You can still pick up the phone and call the local American Civil Liberties Union (ACLU) hotline, but something is amiss. The woman’s voice on the recording sounds helpful and sincere, but it’s not quite the same. The passion is missing; the fervor is gone. Let’s face it—she’s not Hank Alberts.
Hank was the executive director of the ACLU of San Luis Obispo County until his death from cancer in 2002. When Hank died, the local chapter struggled to continue, but the torch was never passed to a new generation and the group seems to exist in name only these days.
Which is especially sad in this time of the Patriot Act and Alberto Gonzales and government snooping in private lives because we probably need folks like Hank Alberts more than ever. This retired San Luis Obispo High School teacher was determined and dogged in his approach, willing to confront any individual or organization he thought was threatening the Constitution. He was Mr. First Amendment.
Scour newspaper headlines from a decade ago and there’s Hank, championing a variety of causes. He defended the right of atheists to use the community meeting room at Mid-State Bank. Hank challenged the cities of San Luis Obispo and Atascadero when they decided to give rent-free leases to the Boy Scouts, despite the organization’s controversial membership policies.
In 1999, Hank went before the county Board of Supervisors, demanding they retract a $2500 grant the board had given to Mission Prep, arguing the grant violated the separation of church and state. The board backed down under threat of a lawsuit.
One battle he didn’t win was his on-going attempt to establish civilian review of local law enforcement. Hank spent a lot of time and energy courting Pat Hedges after Hedges was first elected sheriff in 1998, but the dialogue went nowhere. Nothing materialized.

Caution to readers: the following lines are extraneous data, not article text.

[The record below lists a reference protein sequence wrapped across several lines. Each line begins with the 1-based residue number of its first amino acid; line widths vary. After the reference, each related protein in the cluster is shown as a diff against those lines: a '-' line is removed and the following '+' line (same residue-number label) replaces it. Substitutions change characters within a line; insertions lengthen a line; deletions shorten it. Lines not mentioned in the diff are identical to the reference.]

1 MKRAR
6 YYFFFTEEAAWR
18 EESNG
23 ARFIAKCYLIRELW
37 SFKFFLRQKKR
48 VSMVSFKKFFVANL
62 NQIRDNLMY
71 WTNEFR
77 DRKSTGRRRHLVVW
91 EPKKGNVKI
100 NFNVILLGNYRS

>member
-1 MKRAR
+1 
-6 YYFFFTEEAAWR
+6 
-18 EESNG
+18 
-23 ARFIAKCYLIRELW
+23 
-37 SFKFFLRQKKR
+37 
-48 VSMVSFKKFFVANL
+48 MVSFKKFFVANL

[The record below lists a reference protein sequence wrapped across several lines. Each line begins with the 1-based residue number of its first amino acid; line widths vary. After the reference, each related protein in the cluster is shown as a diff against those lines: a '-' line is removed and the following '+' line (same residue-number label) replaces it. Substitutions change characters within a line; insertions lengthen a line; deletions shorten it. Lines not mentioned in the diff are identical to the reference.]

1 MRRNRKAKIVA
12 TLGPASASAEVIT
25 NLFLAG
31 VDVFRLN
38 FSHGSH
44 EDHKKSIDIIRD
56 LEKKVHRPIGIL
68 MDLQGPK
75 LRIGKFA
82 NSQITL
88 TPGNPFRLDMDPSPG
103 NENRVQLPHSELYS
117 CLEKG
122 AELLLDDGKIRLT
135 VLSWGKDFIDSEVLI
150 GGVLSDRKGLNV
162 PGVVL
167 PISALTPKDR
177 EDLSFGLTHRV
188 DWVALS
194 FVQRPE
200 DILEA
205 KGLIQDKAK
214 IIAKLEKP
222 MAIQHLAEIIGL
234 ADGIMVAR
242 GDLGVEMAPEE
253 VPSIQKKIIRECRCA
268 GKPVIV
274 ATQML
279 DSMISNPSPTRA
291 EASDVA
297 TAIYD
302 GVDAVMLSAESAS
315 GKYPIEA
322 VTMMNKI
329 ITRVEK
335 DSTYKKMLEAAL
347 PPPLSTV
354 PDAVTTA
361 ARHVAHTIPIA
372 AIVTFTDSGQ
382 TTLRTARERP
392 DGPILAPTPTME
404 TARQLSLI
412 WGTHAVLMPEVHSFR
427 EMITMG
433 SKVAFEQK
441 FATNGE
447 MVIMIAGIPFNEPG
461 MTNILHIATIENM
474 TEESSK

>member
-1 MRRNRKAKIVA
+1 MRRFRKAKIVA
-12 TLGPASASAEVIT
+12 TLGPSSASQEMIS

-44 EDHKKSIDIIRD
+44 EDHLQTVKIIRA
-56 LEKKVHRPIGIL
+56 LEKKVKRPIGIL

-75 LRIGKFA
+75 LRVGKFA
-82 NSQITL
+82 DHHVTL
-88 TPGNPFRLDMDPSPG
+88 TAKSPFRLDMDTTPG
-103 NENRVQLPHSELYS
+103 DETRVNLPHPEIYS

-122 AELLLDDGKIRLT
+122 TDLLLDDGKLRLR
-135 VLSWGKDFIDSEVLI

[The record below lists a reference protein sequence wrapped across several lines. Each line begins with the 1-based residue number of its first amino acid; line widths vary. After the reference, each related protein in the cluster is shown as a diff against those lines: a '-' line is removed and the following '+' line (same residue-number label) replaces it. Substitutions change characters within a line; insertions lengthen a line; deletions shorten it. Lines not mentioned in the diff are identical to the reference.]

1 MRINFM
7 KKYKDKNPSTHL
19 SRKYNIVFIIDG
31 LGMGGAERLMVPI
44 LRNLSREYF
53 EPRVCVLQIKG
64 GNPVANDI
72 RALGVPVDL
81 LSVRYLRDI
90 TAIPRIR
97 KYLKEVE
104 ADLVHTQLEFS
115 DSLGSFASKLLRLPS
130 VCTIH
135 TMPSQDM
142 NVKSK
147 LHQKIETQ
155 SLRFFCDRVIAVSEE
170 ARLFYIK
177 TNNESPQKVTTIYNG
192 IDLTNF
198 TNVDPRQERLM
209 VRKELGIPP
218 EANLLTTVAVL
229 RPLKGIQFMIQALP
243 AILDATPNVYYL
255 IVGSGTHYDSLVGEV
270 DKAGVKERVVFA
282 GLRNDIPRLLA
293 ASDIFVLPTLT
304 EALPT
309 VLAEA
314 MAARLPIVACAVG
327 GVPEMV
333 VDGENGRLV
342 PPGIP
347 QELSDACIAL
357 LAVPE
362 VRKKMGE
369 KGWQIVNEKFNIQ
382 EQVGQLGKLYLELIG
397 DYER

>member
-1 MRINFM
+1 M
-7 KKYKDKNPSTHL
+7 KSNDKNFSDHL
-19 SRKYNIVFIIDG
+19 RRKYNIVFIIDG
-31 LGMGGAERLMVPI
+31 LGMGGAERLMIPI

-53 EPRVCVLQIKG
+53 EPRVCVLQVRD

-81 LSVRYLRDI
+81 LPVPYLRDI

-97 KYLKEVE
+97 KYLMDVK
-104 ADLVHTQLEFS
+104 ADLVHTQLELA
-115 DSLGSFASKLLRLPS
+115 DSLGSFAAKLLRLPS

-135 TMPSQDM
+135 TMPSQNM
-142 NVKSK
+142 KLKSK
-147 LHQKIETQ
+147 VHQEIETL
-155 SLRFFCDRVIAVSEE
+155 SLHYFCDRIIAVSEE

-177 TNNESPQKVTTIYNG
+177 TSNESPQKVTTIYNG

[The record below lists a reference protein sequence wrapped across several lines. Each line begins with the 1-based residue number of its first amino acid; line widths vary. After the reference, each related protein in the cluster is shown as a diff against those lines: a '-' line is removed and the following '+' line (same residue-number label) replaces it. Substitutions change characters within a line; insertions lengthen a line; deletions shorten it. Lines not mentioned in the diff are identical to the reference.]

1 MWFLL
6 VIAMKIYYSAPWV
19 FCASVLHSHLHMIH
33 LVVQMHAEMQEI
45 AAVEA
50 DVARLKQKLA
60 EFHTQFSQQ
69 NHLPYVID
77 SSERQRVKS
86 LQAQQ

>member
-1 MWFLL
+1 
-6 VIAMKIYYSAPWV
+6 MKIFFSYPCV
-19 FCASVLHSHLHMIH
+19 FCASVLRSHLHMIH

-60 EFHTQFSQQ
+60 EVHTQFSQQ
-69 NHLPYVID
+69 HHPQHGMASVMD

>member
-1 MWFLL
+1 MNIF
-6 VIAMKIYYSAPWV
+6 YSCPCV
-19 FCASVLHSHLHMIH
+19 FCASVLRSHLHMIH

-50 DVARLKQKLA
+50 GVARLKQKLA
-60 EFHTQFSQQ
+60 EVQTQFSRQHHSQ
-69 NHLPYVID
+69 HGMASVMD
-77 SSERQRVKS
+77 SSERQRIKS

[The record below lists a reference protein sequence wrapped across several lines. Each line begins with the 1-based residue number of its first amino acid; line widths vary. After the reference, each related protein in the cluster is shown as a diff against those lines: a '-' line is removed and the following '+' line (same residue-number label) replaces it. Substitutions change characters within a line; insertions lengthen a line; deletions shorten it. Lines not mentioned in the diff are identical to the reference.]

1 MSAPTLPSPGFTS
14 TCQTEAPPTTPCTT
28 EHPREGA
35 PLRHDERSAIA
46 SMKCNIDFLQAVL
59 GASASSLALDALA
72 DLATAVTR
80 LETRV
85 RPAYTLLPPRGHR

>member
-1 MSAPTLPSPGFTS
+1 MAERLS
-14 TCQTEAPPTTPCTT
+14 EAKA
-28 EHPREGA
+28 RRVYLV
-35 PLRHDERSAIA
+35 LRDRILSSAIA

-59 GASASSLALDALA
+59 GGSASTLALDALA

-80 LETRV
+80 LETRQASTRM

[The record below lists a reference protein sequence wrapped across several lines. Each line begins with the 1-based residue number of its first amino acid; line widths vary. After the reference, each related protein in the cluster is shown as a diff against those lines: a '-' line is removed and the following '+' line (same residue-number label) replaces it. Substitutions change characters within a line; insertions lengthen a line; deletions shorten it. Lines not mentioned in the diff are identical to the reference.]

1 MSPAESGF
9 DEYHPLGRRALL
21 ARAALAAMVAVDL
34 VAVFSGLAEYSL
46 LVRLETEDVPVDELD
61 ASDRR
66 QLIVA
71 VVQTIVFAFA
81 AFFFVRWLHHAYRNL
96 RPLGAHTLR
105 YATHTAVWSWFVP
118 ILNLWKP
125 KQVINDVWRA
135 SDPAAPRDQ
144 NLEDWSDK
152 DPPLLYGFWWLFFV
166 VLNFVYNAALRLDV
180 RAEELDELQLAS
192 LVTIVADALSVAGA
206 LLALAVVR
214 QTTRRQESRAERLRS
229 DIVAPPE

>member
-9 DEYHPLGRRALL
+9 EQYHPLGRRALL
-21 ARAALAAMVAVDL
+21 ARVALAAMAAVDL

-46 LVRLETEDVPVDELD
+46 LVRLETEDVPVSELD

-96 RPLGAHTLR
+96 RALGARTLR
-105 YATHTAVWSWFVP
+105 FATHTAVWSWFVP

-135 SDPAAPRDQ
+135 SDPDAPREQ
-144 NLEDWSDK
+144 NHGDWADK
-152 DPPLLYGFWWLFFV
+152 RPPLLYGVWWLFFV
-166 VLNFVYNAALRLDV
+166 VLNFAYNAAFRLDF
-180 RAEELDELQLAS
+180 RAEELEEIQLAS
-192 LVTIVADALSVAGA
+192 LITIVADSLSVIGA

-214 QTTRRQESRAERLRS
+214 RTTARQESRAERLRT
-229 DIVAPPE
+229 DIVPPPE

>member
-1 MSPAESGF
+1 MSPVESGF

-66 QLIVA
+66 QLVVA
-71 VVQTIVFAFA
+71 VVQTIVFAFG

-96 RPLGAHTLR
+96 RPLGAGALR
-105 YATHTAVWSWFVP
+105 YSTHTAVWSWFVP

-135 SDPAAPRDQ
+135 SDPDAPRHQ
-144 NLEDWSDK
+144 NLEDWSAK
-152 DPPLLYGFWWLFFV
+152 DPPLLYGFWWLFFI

Not surprisingly, Hank always seemed to be the center of the storm, generating hate letters in the paper and angry phone calls on talk radio. When asked, he insisted that he was neither a Republican nor Democrat, conservative nor liberal. “My loyalty is to the U.S. Constitution,” Hank would say. He usually carried a copy with him.
I knew little of him personally. Hank was a native New Yorker, a teacher by profession. Divorced, he lived in a tiny apartment on Pacific Street. Every weekday afternoon, Hank would walk out to the Madonna Road post office to pick up the ACLU mail and he was a familiar figure downtown in his black knit shirt and sports coat. His voice was deep and booming. He loved to argue.
I first met Hank in December 1991. Betsey Nash was getting ready to leave KVEC and I was being groomed as her replacement. She invited me to drop by one morning and sit in on one of her shows. Hank was the guest for the second segment. Within ten minutes, the studio phone lines were lit up with incensed callers. Even mentioning the ACLU in some parts of this county is like waving fresh meat in front of a hungry bear.
But Hank never flinched, calmly, but forcibly, sticking to his guns. I was impressed and Hank became one of the first regular guests I recruited for my show. Over the years, he proved to be one of my favorites. It’s not that I agreed with him on everything, but I had to admire his passion.
I thought about Hank a lot in the months immediately after 9-11, but I knew his health was declining and I chose to respect his privacy. But during these last five years, as we engage in emotional debates about civil liberties and witness a dramatic paradigm shift about individual privacy, Hank comes to mind often. I wonder what Hank would say about all this. I know how concerned he would be.
It is an appropriate testament to his work with the local ACLU that no one individual has tried to replace Hank Alberts. The group, with largely an older membership, has faded from the spotlight, making way for newer groups like the anti-war Code Pink to dominate the headlines.
Which is unfortunate, because the Constitution still matters and the ACLU remains the best guardian for even the most unpopular of causes. I’ve often thought that either John Ashbaugh or Larry Houlgate could step in, but that’s for others to decide.
I miss Hank. He gave a damn about something, which seems to be all too rare these days.
SLO City News (November 2007)
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